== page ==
Saudi Arabia's economy expanded by 3.9 per cent in the first quarter on an annual basis, boosted by growth in its non-oil sector as the kingdom continues efforts to diversify its economy from hydrocarbons.
Non-oil activities grew 5.8 per cent in the first three months of the year compared with the same quarter in 2022, while oil activities rose 1.3 per cent during the period, initial estimates released by the General Authority for Statistics on Sunday showed.
Meanwhile, government services activities increased 4.9 per cent year-on-year during the first quarter, the government agency said.
The economies of oil-exporting countries in the Middle East and North Africa region are expected to remain resilient, supported by robust momentum of their non-oil economic growth, even if hydrocarbon revenue declines, the International Monetary Fund said earlier this month.
Saudi Arabia benefitted from a surge in oil prices last year up to as much as a notch under $140 per barrel after Russia's invasion of Ukraine.
The Arab world's largest economy expanded 8.7 per cent last year, the highest annual growth rate among the world's 20 biggest economies, driven by higher oil prices and the strong performance of its non-oil private sector.
The hydrocarbon revenue windfall in 2022 helped the oil exporter to build fiscal buffers and invest in driving its non-oil economic growth.
Saudi Arabia's economic growth of 3.9 per cent in the first quarter slowed from the 5.5 per cent annual expansion in the fourth quarter of 2022, Gastat data showed.
This decrease was primarily due to a decline in oil activities in the first quarter, which rose 6.1 per cent in the fourth quarter, compared with the 1.3 per cent increase in the January-March period.
This year, the IMF expects a drop in the growth of the GCC region’s oil gross domestic product due to “several cuts” in oil production and “various adjustment in the Opec+ agreement”, Jihad Azour, director of the IMF's Middle East and Central Asia Department, said last week.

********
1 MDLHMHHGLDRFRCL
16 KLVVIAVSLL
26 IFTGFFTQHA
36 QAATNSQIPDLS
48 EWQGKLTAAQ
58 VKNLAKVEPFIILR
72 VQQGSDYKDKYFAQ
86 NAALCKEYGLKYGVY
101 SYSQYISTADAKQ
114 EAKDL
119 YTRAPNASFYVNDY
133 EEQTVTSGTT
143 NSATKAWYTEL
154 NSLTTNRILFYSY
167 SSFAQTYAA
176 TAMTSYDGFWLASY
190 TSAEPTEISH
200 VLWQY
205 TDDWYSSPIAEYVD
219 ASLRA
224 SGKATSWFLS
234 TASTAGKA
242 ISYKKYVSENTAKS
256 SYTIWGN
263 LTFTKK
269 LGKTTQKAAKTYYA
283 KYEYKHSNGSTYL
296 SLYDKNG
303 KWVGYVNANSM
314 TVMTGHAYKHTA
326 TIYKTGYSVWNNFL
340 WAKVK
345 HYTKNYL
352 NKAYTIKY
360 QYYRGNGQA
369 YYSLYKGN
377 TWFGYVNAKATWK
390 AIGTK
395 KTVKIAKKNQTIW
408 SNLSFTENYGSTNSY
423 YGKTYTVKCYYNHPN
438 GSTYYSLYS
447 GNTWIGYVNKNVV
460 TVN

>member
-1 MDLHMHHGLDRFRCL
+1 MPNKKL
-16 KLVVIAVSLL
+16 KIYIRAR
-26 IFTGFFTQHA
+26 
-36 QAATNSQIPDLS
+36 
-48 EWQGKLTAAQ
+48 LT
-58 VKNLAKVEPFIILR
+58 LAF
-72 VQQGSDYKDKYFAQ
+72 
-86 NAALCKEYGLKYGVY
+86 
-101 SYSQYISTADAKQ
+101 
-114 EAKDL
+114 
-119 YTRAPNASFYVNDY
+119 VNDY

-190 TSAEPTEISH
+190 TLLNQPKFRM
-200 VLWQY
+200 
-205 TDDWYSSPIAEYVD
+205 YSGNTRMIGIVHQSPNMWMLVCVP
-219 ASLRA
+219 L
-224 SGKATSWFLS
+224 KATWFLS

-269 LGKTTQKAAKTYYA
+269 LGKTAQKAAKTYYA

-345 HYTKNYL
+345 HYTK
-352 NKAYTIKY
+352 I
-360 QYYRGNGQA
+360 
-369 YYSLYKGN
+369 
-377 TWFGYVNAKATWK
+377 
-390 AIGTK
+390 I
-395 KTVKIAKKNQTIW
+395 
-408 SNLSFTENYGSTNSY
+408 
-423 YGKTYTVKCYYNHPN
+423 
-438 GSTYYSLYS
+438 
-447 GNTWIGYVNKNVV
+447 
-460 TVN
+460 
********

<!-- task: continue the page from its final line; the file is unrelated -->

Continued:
Opec+ producers have announced voluntary output cuts totalling 1.16 million barrels per day to ensure oil market stability. Saudi Arabia, the world’s biggest oil exporter and Opec's largest producer, will cut its output by 500,000 bpd from May until the end of the year.
“It's important, especially for the GCC, to differentiate between their oil and the non-oil sectors,” Mr Azour said.
“The good news is that growth in the non-oil sector is somehow resilient — around 4 per cent to 4.5 per cent on average this year and next.
“This reflects the efforts that were made to diversify economies and also the fact that governments have increased their capacity to raise revenues outside of oil.”
It is important for Mena oil exporters to remain on the path of non-oil economic growth and being “less dependent” on oil revenue to accelerate the diversification of their economies, which, in turn, will allow governments to generate additional income, he said.
The kingdom is in the midst of a major economic diversification drive under its Vision 2030 agenda, amid a push to reduce its reliance on oil and tap into other high-growth industries to boost its economy, create more jobs and attract private investment.
Saudi Arabia is investing heavily in its non-oil sector including developing tourism, hospitality, aviation, logistics, advanced manufacturing and technology industries.
Saudi Arabia plans to add 315,000 new hotel rooms with an estimated development cost of $37.8 billion by 2030, taking the total stock to nearly 450,000 hotel rooms, with giga-projects such as the futuristic city of Neom leading the supply pipeline, according to Knight Frank's 2023 Saudi Report issued last week.